We know Christmas time is when things get hectic, and we also know you want to try out some refreshing desserts to counter Australia’s hot summer weather. Our solution? Easy Asian desserts with lots of ice involved.
Our Christmas menu so far includes grilled meat, fried spring rolls, skewers and salad.
To complement the meal, we recommend an Asian dessert platter of Thai Sticky Rice with Mango, Thai Red Rubies, Thai shaved ice and Japanese mochi ice cream. It’s a winning combination that will complete your Christmas feast and also shine on its own.
Does it sound mouth-watering enough? Check out our recipes now!
Desserts are the fairy tales of the kitchen, a happily-ever-after to supper.
1. Thai Sticky Rice With Mango
Sticky rice has been around for more than 40,000 years in Southeast Asia and is a staple of our culture and cuisine. Thai people, especially from the Northern areas, adore sticky rice so much that you can find them having sticky rice for breakfast, lunch, dinner, snacks and yes, even dessert! Thais are also famous for their mangoes and coconut, so it is no surprise that when these 3 items blend, they make a sensational combination of sweet, sour and creamy.
Our cooking tips:
- When you rinse the glutinous rice, make sure you wash off the excess starch by lightly brushing them together using both of your hands. This step saves you a lot of time and water when washing the rice.
- There are multiple ways to cook glutinous rice: on the stove, in a rice cooker or steamer. We are certain you have already read from other blogs about these conventional ways of cooking glutinous rice. Do you know that we have an even faster, easier way for you? Drum roll please.... microwave! The instructions are included below.
Okay, we know you are sceptical but hear us out and test it for yourself.
Storage suggestions: On hot summer days like this, the fridge is our hero when it comes to storing food. While sticky rice can last up to 7 days in the fridge and coconut cream, up to 5 days, we recommend you finish the sticky rice within 3 days because it will harden and dry out if it is left in the fridge for any longer.
Before you reheat the sticky rice in the microwave, break up the rice lumps using a fork, splash some water on top and cover the bowl or plate with a damp paper towel. Microwave for 2-3 minutes until it is heated through.
|For the sticky rice||
For the mango and topping
For the coconut cream
- Rinse the glutinous (sticky) rice with cold water for a few times until the water looks clear. Soak the rice in water for at least 6 hours, you can also soak it overnight. A quick tip: The longer it’s soaked, the softer the sticky rice will be.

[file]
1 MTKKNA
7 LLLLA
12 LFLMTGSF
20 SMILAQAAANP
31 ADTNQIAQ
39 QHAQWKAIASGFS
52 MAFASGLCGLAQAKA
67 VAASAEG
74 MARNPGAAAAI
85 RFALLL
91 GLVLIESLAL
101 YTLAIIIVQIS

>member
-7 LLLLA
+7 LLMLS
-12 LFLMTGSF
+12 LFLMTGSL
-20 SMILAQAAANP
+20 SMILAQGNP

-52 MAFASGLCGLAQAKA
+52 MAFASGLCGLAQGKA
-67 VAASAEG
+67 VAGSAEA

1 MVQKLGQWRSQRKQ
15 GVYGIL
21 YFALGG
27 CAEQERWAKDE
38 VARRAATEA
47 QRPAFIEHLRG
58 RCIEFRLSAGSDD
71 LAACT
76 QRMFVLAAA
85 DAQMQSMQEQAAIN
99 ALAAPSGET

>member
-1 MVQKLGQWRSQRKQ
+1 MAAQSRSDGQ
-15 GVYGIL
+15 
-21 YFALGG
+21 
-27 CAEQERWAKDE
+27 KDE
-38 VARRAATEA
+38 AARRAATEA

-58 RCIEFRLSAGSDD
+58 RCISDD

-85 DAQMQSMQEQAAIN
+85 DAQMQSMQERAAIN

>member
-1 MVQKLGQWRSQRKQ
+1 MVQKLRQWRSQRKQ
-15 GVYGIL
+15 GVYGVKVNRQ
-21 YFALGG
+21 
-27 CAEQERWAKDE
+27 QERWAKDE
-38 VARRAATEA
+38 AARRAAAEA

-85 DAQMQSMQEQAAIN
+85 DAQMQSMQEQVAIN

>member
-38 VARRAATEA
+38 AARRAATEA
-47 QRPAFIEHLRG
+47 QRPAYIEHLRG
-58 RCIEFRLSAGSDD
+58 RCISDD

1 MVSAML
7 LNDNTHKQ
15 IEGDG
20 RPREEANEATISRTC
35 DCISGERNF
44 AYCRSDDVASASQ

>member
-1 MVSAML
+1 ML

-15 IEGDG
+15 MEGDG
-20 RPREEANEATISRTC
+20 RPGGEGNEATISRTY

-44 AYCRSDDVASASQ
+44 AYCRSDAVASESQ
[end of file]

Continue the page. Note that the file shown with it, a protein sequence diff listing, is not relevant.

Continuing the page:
- Drain the water from the glutinous rice and transfer the rice into a large ceramic bowl. Pour in the boiling water until the rice submerges. Cling wrap the bowl and microwave for 6 minutes.
- Once the glutinous rice is cooked through, transfer to a big bowl and cover with a lid or plastic wrap to retain the moisture. If you leave it uncovered, the sticky rice will dry out and harden.
- Combine the 600 ml coconut cream, 100 g sugar and 1 tbsp salt in a small pot. Stir the ingredients over medium heat until the sugar and salt dissolve. Remove the coconut sauce from heat, and gradually mix in with the glutinous rice. A quick tip: You can wear a glove to blend the 2 ingredients evenly. Alternatively, use a rice spoon. When the coconut cream is blended with the glutinous rice, you will have a nice creamy soft texture and you can taste both the sweetness and saltiness.
- In a small saucepan, mix the 150 ml coconut cream with the salt over medium heat. Allow the sauce to boil and thicken for about 2-3 minutes. Remove from heat and transfer coconut cream into a small bowl or a gravy boat.
- On a frying pan or wok, lightly roast the peeled mung beans over medium heat until they turn golden and brown on the edges.
- To serve, place the sticky rice on the plate, followed by the mango cubes, coconut cream and finally roasted mung beans are sprinkled on top.
I want to have a good body, but not as much as I want dessert
2. Thai Red Rubies Dessert
You may have heard of it or you may have never tried it before. But trust us, Thai Red Rubies is one of the most mouth-watering, refreshing and dazzling desserts of Southeast Asia. It is simple and easy to make. Your guests are guaranteed to ask you for the recipe!
- We don’t recommend keeping the red rubies for more than 2 days because they might turn soggy when staying in the fridge for too long.
- The taste is best when you serve the coconut milk on the same day it is opened, though it can usually be kept in the fridge for up to 2 days. Remember to wrap the coconut milk before storing.
Coconut milk (optional)
- Soak the cut water chestnuts in red syrup for 20-30 minutes allowing the chestnuts to absorb the sweetness and colour.
- If you want to make the pandan leaf coconut milk: Boil water, coconut milk and pandan leaf for 7-10 minutes. Stir in the salt until dissolved and allow the syrup to cool down. This step is optional.
- Use the strainer to sieve the water chestnuts and set aside the excess syrup. Coat the strained water chestnuts with tapioca starch. Make sure the pieces are evenly coated. Shake off the excess corn starch with the strainer. They should now be looking like tiny red rubies!